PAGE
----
An era of more meaningful communication could be nearing as Australia's "berserk" devotion to Facebook wanes, veteran social researcher Hugh Mackay suggests.
Responding to new research showing weariness with the social networking behemoth, Professor Mackay said a degree of "pulling back" is to be expected after such meteoric take-up.
"We went for Facebook with our ears pinned back, as Australians often do, so it was inevitable there would be some sort of pulling back," said Mr Mackay, professor of Social Science at the University of Wollongong's Institute for Innovation in Business and Social Research.
"[Facebook] will find its new level over the next, say, 10 years, as a social medium, without it being how people try to communicate.
"I think it's inevitable that we're going to rediscover the joys of face-to-face communication."
An emerging dissatisfaction with Facebook was recorded in the six-monthly Ipsos Mackay report, the long-running social trend survey that was founded by Professor Mackay in 1979 but now operates without his involvement.
The report tapped into attitudes, not quantitative data such as Nielsen figures, which show the Australian Facebook audience remains relatively steady at 11.48 million visitors in September last year, compared with 11.26 million in August this year.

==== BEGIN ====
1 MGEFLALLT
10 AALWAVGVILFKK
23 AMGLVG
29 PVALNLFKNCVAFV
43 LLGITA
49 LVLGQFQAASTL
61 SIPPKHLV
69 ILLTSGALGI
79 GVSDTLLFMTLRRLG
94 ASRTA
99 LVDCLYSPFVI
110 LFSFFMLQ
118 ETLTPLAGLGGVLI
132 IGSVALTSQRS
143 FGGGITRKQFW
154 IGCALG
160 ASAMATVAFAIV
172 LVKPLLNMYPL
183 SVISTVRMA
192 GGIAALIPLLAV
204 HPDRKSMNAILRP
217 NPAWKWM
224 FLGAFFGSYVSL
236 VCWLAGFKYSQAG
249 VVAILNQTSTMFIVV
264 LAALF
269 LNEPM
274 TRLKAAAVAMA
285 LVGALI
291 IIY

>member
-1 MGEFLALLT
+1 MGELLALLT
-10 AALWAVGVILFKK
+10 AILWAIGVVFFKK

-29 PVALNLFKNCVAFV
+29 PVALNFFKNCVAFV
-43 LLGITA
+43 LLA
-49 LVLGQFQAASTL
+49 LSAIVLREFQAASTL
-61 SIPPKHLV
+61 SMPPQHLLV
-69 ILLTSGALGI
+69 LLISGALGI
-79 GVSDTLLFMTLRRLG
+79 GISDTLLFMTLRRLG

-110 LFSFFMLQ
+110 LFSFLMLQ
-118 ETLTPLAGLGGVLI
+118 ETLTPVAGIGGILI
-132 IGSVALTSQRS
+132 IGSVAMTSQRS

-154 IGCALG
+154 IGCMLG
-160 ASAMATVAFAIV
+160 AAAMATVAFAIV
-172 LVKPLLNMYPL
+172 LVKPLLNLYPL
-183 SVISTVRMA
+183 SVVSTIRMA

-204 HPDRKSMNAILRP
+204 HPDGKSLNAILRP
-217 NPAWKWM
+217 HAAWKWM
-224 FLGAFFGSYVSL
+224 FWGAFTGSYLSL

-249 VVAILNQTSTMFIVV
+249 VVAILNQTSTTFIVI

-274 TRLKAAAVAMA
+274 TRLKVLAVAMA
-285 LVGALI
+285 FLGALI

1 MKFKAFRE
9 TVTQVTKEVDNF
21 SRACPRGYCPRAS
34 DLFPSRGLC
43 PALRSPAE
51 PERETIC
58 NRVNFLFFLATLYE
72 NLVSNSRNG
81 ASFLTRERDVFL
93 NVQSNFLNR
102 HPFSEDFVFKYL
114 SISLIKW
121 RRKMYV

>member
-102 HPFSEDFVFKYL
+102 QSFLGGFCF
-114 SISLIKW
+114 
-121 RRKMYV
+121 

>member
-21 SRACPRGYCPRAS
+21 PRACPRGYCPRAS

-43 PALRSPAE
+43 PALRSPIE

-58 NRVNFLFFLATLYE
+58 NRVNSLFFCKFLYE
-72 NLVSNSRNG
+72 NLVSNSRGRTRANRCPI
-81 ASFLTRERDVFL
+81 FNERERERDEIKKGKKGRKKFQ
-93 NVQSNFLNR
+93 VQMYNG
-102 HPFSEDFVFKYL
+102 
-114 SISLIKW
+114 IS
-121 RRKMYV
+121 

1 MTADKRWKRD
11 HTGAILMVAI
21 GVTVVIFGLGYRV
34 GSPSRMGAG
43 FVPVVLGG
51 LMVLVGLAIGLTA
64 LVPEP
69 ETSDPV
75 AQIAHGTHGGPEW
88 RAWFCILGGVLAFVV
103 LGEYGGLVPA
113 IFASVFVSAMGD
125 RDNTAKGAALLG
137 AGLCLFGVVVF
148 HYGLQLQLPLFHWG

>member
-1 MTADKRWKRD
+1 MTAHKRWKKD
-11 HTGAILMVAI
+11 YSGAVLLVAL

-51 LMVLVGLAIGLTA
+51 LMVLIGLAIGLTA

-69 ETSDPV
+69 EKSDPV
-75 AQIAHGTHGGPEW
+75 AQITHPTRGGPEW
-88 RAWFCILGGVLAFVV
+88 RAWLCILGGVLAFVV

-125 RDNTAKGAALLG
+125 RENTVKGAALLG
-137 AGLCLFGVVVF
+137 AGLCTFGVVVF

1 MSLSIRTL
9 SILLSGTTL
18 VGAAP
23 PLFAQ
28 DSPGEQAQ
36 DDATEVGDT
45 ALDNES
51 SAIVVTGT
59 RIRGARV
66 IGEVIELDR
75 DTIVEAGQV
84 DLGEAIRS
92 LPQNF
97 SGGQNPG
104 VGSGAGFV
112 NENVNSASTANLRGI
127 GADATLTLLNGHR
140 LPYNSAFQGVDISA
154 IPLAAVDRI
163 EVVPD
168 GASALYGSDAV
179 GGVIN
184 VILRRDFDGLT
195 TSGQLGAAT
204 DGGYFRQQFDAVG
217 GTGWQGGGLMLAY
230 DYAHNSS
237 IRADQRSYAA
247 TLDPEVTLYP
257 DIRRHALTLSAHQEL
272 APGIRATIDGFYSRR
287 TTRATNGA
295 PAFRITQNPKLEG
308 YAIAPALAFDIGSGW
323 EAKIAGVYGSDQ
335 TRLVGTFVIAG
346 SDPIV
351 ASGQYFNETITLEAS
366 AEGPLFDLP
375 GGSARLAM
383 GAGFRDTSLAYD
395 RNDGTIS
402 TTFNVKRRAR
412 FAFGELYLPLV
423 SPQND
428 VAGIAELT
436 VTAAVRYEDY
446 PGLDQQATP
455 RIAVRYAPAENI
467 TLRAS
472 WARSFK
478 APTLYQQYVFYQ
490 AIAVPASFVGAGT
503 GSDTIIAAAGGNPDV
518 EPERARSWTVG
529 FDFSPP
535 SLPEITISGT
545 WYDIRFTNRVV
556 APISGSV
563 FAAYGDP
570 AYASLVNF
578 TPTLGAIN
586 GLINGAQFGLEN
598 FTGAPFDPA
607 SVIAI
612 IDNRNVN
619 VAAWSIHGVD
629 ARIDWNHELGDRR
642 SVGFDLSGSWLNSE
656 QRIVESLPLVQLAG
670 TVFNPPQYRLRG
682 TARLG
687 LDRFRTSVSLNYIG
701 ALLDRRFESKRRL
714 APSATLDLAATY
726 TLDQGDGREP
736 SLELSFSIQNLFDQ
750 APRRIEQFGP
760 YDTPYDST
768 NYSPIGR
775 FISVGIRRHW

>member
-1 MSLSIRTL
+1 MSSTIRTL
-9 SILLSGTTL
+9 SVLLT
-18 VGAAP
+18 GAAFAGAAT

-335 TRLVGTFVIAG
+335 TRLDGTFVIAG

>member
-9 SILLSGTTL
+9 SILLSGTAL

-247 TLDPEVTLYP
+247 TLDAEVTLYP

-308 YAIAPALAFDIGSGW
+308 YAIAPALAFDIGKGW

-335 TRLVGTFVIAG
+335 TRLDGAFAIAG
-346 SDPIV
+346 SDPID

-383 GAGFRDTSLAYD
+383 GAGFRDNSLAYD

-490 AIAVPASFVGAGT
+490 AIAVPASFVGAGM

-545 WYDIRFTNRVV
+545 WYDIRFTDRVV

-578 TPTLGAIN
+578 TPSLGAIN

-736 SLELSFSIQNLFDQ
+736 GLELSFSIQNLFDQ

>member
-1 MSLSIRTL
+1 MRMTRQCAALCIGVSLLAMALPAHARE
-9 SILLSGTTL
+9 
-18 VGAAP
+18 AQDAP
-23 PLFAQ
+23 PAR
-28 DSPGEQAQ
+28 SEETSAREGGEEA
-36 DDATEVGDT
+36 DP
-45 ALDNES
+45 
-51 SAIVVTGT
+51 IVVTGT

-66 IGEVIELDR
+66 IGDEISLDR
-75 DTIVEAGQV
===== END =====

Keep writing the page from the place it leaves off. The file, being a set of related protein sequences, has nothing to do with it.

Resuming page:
The Ipsos Mackay Report respondents complained Facebook promoted a culture of "narcissism and self-absorption" .
Users complained about being on the receiving end of a "time-consuming and tiring" stream of updates and trivial, repetitive information.
Professor Mackay believes Facebook has thrived because it arrived towards the end of a turbulent time marked by economic upheaval, newly raised divorce rates and shrinking households, technological revolution, and concern over international terrorism and global warming.
"Our response to all of that in the early years of the 20th century was really to try and insulate ourselves from it by becoming very self-absorbed," he said.
"We racked up record levels of personal debt ... it was the time we got heavily into home renovations and cosmetic surgery.
"The technology we take up with enormous enthusiasm is always the technology that meshes with where our heads are at. [Facebook] fed very much into the Brand Me phenomenon - people feeling as though it's a contest and that they're out there like a brand, projecting themselves ... in an entirely positive way. It's a kind of bragging medium."
Professor Mackay cites a recent willingness to save money rather than spend as a possible indicator of a "sobering up" since then.
He said this could re-awaken the "herd mentality", prompting new emphasis on community book clubs and discussion groups complete with facial expression, tone, gestures and other elements that "are a rich source of meaning".